Core course for IR track students.
This course, which is taught at both the PhD and MA levels, is concerned with how the so-called ‘critical turn’ in International Relations has been reflected specifically in thinking about Strategy and Security.
‘Critical Security Studies’ is, in its broadest sense, a collection of approaches all united by a profound dissatisfaction with so-called ‘traditional’ security studies. Critical Security Studies seeks to question, though not always completely do away with, the foundations upon which the dominant state-centrism and military-centrism is built.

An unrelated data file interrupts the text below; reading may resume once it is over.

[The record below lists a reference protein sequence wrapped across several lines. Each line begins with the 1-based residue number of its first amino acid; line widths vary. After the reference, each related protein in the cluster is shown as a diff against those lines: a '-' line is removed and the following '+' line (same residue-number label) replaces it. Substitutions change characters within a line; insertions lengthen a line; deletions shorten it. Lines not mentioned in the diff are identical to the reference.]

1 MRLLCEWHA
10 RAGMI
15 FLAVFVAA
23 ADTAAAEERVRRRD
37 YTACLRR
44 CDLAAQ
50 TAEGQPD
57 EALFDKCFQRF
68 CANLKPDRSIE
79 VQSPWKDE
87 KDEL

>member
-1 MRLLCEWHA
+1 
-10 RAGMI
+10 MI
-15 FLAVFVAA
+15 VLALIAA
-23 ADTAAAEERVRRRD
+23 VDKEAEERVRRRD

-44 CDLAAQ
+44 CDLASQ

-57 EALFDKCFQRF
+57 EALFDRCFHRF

This course deals with a number of these approaches: from the ‘conventional’ constructivists, through the ‘Copenhagen’ and ‘Aberystwyth’, or ‘Welsh’, Schools, to more ‘critical’ constructivist positions. In doing so, not only does it seek to illuminate the main theoretical assumptions underpinning each of the various approaches, but also to explore just how they are ‘critical’; that is, in what ways they challenge traditional security studies, and in what ways they compare and contrast with each other. While the course is mainly theoretical in its orientation, much emphasis is also placed on empirical application; how, and to what kind of cases, each of the approaches can be profitably applied.